Covid-19 vaccine for children: Why Pfizer and Moderna data support it

Texas News Today

So, when executives meet, they weigh a complex set of factors. How likely is a child to be infected with covid? How much protection does the vaccine provide? What are the possible symptoms and complications that children face from consuming it?

With all of these questions in mind, Blumberg said, “it is clear that the benefits outweigh the risks for this age group.”

In fact, the study’s data and analysis showed that vaccinating children could prevent serious infection and death in almost all covid scenarios with a low risk.

what the study found

A Pfizer study launched in March 2021 involved nearly 2,300 children, two-thirds of whom had been vaccinated twice and the other children who received a placebo. The injections were given at 21-day intervals with the pivotal dose, which is one-third of the vaccine dose, compared to the elderly.

From this study, three vaccinated children caught Covid, 16 cases in the placebo group, about 91% effective. Side effects were specific and generally mild, considered a rare side effect, and did not show myocarditis, which is probably the most worrying heart inflammation (the proportion of adults is about 7/1 million). Therefore, 2,300 is a very small sample size).

Meanwhile, Moderna said on Monday that a study conducted on children under the age of 12 (two injections at half the dose for adults spaced 28 days apart) also showed strong results. The vaccine is undisputed when it meets the FDA and must go through the same approval route that Pfizer is currently taking before giving it to children.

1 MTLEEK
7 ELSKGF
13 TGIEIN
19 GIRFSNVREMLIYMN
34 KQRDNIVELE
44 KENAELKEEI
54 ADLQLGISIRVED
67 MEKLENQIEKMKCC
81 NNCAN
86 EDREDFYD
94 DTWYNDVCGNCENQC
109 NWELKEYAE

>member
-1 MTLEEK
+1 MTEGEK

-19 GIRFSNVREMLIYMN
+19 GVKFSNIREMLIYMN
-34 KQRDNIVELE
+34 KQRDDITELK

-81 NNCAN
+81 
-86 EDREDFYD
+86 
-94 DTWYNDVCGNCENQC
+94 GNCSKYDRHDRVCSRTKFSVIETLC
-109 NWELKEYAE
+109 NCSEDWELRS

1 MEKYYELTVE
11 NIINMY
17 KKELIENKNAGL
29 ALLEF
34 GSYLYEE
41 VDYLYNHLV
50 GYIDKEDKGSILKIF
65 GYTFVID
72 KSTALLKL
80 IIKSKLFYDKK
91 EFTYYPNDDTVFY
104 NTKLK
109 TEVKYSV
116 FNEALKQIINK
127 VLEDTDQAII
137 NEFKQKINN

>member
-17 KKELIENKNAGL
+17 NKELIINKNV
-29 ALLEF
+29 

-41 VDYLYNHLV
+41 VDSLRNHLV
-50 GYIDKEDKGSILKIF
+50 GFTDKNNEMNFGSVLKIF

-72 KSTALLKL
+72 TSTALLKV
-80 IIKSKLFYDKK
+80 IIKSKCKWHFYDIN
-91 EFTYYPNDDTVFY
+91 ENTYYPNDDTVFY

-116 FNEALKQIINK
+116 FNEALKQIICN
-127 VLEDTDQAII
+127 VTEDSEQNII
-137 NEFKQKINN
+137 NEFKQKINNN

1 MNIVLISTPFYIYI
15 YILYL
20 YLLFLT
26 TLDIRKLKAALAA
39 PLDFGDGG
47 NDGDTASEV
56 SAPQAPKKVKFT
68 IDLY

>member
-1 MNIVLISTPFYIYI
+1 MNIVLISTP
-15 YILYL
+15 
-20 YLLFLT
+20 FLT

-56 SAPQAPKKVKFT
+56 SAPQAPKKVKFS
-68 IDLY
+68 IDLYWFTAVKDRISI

In conclusion, these studies have shown that vaccination reduces the number of symptomatic COVID infections and hospitalizations in children as well as adults and the likelihood of significant complications.

Can vaccinating children reduce the epidemic?

Vaccinations are not just for personal gain, but they are clearly important. On a broader scale, computational epidemiologist Maya Mazumdar says that vaccination of children may only affect the size of the epidemic.

“One thing that makes school-age children, especially younger ones, unique is not only the number of contacts on a particular day, but also the diversity of age groups among those contacts,” Boston said. Children’s Hospital and Harvard Medical School. “They interact with peers at school and in extracurricular lessons, but also with older teachers, care providers, and families.”

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